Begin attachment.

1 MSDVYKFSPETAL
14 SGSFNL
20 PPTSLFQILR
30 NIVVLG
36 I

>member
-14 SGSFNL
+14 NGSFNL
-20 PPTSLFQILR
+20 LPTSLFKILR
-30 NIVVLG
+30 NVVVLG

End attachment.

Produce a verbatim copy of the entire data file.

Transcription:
1 MSDVYKFSPETAL
14 SGSFNL
20 PPTSLFQILR
30 NIVVLG
36 I

>member
-14 SGSFNL
+14 NGSFNL
-20 PPTSLFQILR
+20 LPTSLFKILR
-30 NIVVLG
+30 NVVVLG